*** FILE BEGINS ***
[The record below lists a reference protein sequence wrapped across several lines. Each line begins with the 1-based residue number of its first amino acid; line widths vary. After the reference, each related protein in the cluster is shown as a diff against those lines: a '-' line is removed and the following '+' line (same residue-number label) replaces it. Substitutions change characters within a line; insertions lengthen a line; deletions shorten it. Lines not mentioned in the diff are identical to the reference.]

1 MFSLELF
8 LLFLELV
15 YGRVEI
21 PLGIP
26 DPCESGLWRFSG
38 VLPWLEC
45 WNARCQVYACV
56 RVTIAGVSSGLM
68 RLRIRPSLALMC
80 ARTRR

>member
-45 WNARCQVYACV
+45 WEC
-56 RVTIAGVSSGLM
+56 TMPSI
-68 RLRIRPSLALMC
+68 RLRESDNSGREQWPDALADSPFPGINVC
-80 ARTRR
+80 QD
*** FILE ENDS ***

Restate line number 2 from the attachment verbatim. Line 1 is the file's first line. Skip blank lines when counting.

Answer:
1 MFSLELF